9. Tilting flash:  This is an incredibly useful feature.  Direct flash on your subject is the harshest kind of flash lighting that you can use and it's the main flash lighting source for all compact cameras.  It creates shadows, it looks harsh, etc.  On the RX100 II, you can tilt the pop-up flash back slightly with your finger so that it can bounce off a nearby ceiling or wall and provide nice bounce light on your subject.  It's certainly not going to have the distance or power of a dedicated external flash unit, but in a pinch it can really help with producing better flash photos. Excellent innovative feature.  (are you listening Canon and Nikon...this is the kind of thing you're missing the boat on)
  10. DRO/Auto HDR:  This is Sony's Dynamic Range Optimization and Auto HDR function, and they both work well....expanding the dynamic range of an image through various techniques when you would otherwise not be able to capture it with one photo.  DRO processes a single photo to achieve its results (applying what I guess is something similar to Photoshop's Shadows/Highlights function in-camera) and Auto HDR processes multiple images taken at different exposures to achieve its results.  You would use one or the other depending on the specific shooting situation (i.e., you would not to use Auto HDR in a motion situation since it's taking multiple photos to achieve its results and any motion will ruin the photo).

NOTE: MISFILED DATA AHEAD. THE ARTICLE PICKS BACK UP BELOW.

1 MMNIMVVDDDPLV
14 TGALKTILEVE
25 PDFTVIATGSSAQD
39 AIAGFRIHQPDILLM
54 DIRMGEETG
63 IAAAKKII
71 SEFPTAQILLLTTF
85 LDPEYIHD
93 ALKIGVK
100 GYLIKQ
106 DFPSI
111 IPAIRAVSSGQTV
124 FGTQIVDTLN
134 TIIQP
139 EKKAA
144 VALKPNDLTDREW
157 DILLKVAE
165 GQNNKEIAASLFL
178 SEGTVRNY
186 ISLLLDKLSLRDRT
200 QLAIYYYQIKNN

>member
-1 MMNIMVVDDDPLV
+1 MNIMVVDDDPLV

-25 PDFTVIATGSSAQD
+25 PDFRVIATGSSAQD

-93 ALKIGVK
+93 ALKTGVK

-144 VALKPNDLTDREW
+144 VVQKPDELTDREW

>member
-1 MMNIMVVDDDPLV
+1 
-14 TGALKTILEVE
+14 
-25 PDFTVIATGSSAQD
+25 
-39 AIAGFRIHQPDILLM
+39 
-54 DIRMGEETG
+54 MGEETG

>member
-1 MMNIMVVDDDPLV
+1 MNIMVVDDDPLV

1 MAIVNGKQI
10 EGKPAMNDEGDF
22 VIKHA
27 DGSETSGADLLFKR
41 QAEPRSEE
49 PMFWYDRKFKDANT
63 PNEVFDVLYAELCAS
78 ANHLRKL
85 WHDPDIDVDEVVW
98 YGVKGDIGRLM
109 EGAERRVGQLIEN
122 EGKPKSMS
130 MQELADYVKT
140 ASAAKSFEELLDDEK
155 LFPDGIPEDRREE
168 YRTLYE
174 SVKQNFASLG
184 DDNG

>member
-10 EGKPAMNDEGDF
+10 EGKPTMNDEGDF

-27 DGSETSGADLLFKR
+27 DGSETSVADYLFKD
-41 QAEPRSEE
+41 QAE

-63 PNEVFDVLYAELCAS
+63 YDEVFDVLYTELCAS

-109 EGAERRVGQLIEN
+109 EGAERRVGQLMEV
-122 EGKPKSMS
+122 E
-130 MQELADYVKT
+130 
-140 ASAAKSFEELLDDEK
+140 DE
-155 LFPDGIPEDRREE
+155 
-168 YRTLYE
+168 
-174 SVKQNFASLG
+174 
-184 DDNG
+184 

11. Clear Image Zoom:  I can't really explain this one completely, but it works.  The RX100 II comes with two types of digital zoom technology in addition to its optical zoom.  One is a standard digital zoom that all compact cameras have and which I never use because it ruins the photo quality.  Then the RX100 II also has this Clear Image Zoom capability that crops into the photo you're taking and somehow enlarges it with very little noticeable (if any) quality loss.  It's amazing, actually.  Works nicely when the optical zoom just doesn't have the reach that you need...